The Cavaliers are surely primed for an uptick in this area in 2023-24

Cleveland Cavaliers players (from left) Sam Merrill, Georges Niang, Darius Garland, Donovan Mitchell, Ty Jerome and Max Strus pose for a photo. (Photo by Ken Blaze-USA TODAY Sports)
Cleveland Cavaliers players (from left) Sam Merrill, Georges Niang, Darius Garland, Donovan Mitchell, Ty Jerome and Max Strus pose for a photo. (Photo by Ken Blaze-USA TODAY Sports) /

In the offseason, it was not surprising when the Cleveland Cavaliers brought in shooting. Cleveland added the likes of Georges Niang, Max Strus (via sign-and-trade) and Ty Jerome, all three of whom are quality shooters.

Strus and Niang both should give the Cavaliers’ key options more room to operate, and for a club prioritizing having more man and ball movement this season, those players will give the team more pop. Strus and Niang connected on 197 and 154 three-point shots last regular season for the Miami Heat and Philadelphia 76ers, respectively. Expect them both to have their share of production in that aspect this coming season.

Both should be volume catch-and-shoot players for Cleveland from here, and with players with their skill sets in the fold, the Cavaliers will have a more diversified offense.

Cleveland’s top options in Darius Garland, Donovan Mitchell and Evan Mobley will have their share of looks as creators, and it should be intriguing to watch Mobley in more of playmaking role in his third season. For the Cavaliers to boost their offense, they’ll need their top guys to make plays consistently, but generally speaking, one thing this does appear to be certain going into this new campaign: the Wine and Gold will get more threes up.

The Cavaliers are surely primed for an uptick in their three-point splits in 2023-24.

In the preseason, the Cavaliers were playing faster as compared to last season, and they were firing away more from beyond the arc.

Last regular season, Cleveland averaged 31.6 three-point attempts per game, and 11.6 three-pointers made then. By comparison, Cleveland averaged 41.8 deep ball attempts, and made 14.5 three-pointers per outing in the preseason.

It’s been encouraging to see the Cavs’ movement offensively, and the team pushing the pace more and getting quicker into their offense should enable shooters such as Strus to have more opportunities to fire away. Cleveland was 12th in pace in preseason action, whereas last season, they played at the league’s slowest pace.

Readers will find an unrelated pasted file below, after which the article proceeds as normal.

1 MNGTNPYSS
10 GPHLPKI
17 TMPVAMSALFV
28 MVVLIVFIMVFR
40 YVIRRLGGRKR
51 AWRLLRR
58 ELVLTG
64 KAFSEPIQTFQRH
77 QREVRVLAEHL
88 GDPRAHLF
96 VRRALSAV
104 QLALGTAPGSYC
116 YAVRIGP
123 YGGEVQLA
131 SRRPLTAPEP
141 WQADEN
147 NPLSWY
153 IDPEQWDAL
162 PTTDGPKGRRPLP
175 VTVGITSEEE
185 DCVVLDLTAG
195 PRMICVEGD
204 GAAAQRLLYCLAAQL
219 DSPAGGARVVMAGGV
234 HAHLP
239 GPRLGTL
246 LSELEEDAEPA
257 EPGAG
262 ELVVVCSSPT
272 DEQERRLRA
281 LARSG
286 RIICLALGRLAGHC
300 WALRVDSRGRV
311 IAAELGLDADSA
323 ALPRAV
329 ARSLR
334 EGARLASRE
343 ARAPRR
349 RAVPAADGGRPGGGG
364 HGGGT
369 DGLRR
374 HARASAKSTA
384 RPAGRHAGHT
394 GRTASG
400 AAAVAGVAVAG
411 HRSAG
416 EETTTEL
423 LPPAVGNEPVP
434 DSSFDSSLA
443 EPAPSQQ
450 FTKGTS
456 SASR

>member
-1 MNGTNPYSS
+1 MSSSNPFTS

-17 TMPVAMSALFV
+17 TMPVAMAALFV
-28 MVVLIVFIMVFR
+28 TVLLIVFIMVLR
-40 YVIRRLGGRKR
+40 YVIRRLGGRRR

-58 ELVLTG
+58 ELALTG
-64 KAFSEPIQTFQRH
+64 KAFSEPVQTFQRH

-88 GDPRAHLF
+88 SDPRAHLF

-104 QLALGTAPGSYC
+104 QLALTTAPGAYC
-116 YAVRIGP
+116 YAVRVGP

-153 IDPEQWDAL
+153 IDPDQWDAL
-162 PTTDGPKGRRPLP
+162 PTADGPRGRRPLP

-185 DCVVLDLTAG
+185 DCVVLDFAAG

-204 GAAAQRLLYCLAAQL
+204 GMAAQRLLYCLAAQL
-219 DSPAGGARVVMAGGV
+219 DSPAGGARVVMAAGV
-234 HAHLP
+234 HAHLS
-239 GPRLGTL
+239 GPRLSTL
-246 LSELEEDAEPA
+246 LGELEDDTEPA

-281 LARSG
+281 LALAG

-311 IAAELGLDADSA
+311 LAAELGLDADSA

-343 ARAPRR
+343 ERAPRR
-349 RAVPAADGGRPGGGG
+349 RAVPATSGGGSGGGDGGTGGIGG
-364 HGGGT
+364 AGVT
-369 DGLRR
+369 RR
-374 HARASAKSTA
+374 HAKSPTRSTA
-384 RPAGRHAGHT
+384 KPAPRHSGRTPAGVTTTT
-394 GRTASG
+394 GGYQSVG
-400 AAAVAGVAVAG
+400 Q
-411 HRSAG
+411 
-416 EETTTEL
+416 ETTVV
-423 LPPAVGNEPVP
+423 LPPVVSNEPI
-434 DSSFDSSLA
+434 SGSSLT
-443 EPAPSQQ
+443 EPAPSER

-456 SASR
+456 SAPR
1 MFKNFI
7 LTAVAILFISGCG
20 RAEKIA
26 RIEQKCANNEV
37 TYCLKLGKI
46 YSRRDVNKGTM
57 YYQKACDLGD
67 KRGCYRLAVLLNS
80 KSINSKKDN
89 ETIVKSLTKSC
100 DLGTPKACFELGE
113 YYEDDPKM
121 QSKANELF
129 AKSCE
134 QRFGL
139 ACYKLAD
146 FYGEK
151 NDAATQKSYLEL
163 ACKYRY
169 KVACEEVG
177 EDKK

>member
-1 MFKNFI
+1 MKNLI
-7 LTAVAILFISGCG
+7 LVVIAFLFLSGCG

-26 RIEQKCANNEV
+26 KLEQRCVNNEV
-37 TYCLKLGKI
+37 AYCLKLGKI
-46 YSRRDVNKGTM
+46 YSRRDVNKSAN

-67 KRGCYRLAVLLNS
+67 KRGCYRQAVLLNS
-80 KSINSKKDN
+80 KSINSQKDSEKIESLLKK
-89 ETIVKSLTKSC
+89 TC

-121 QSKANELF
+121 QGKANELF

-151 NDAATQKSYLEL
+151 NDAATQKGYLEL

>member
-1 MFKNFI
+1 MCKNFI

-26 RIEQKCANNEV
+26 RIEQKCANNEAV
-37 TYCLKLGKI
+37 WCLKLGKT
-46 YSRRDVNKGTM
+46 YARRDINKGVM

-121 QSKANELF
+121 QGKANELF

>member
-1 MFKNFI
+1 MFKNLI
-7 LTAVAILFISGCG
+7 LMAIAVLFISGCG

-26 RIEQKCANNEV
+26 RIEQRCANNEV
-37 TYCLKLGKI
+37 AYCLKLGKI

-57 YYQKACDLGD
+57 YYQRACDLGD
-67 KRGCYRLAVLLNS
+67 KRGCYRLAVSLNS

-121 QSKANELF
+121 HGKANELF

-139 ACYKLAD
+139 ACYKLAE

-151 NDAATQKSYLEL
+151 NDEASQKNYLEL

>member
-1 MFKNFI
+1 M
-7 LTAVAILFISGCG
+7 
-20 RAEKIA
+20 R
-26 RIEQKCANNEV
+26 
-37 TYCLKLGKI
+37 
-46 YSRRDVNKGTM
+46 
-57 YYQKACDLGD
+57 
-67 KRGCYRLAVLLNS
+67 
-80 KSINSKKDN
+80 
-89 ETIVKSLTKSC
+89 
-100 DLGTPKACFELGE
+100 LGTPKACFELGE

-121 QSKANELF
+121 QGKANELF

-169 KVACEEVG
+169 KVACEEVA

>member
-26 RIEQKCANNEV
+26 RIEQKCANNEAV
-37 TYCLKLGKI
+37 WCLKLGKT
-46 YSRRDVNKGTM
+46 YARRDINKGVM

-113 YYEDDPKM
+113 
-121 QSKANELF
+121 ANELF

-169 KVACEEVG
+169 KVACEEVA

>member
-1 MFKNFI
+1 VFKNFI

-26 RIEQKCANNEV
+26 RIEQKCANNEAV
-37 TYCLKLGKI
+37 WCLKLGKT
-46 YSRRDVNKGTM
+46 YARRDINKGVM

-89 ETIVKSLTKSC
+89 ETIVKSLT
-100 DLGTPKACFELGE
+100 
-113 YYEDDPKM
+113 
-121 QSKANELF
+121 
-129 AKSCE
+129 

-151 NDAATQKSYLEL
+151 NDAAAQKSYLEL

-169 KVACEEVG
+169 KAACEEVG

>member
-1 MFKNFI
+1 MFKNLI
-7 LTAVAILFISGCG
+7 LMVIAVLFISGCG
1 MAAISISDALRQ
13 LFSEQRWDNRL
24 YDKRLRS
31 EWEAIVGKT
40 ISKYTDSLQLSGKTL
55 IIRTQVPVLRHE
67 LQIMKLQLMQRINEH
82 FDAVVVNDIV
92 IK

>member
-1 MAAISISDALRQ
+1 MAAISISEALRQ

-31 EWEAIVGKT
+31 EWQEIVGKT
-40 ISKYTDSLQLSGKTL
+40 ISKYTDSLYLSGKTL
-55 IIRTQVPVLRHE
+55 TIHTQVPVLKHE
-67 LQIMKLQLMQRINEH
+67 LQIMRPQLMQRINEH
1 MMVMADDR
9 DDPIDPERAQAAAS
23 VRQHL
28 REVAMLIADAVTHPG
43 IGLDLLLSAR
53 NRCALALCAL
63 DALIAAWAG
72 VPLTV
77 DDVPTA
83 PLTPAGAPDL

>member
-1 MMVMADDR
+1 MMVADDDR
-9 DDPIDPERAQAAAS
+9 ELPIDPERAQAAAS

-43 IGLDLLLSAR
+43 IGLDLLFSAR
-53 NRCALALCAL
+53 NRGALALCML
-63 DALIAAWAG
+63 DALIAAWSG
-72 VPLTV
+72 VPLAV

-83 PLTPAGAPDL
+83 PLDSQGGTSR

Additionally, to those points, with the movement being emphasized in the Cavaliers offense this coming season, one could foresee Garland and to some degree Mitchell having more chances to have off-ball and/or movement shooting looks. That could very well lead to the Cavs getting up some more quality attempts from three, and in turn, defenses could have less answers when defending the Wine and Gold, with the others involved and with Cleveland having Evan Mobley and others as interior players.

Now, while Jarrett Allen being sidelined still in preseason could’ve factored into the Cavs’ three-point splits, and there could seemingly be some of a reduce in minutes for Allen this season, his vertical and screening presence still can help Cleveland’s movement focus. Allen is an underappreciated passer as well, and does run the floor as an active big.

Regardless of the Allen element, with the additions brought in over the offseason, what Cleveland seems to be stressing throughout preseason/training camp, and to be less pick-and-roll and iso-reliant, shooting more from three could open things up. And as a result of ball-swings and the movement/off-ball play paying off, the Wine and Gold should still be able to take advantage as drivers more in key situations.

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There will be some growing pains early on, and guys will have to get acclimated, but Cleveland’s movement and perimeter shooting focus should pay dividends this coming regular season and hopefully in the playoffs.